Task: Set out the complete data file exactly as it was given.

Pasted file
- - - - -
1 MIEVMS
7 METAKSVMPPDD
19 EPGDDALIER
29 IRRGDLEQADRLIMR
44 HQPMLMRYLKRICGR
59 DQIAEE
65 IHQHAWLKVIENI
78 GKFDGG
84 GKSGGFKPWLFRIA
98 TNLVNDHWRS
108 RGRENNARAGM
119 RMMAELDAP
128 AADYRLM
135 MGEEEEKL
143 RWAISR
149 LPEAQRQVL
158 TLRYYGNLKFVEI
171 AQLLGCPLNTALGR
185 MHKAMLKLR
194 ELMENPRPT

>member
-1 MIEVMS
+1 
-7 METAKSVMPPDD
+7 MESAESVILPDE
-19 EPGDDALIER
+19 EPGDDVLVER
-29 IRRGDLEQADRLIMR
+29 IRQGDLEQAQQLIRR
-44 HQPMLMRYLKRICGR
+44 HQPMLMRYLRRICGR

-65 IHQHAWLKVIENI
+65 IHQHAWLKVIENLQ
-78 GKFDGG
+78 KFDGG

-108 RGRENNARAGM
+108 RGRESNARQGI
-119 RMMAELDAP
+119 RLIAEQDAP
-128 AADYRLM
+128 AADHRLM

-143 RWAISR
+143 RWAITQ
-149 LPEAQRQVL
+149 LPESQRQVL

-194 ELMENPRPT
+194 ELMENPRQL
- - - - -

1 MIEVMS
7 METAKSVMPPDD
19 EPGDDALIER
29 IRRGDLEQADRLIMR
44 HQPMLMRYLKRICGR
59 DQIAEE
65 IHQHAWLKVIENI
78 GKFDGG
84 GKSGGFKPWLFRIA
98 TNLVNDHWRS
108 RGRENNARAGM
119 RMMAELDAP
128 AADYRLM
135 MGEEEEKL
143 RWAISR
149 LPEAQRQVL
158 TLRYYGNLKFVEI
171 AQLLGCPLNTALGR
185 MHKAMLKLR
194 ELMENPRPT

>member
-1 MIEVMS
+1 
-7 METAKSVMPPDD
+7 MESAESVILPDE
-19 EPGDDALIER
+19 EPGDDVLVER
-29 IRRGDLEQADRLIMR
+29 IRQGDLEQAQQLIRR
-44 HQPMLMRYLKRICGR
+44 HQPMLMRYLRRICGR

-65 IHQHAWLKVIENI
+65 IHQHAWLKVIENLQ
-78 GKFDGG
+78 KFDGG

-108 RGRENNARAGM
+108 RGRESNARQGI
-119 RMMAELDAP
+119 RLIAEQDAP
-128 AADYRLM
+128 AADHRLM

-143 RWAISR
+143 RWAITQ
-149 LPEAQRQVL
+149 LPESQRQVL

-194 ELMENPRPT
+194 ELMENPRQL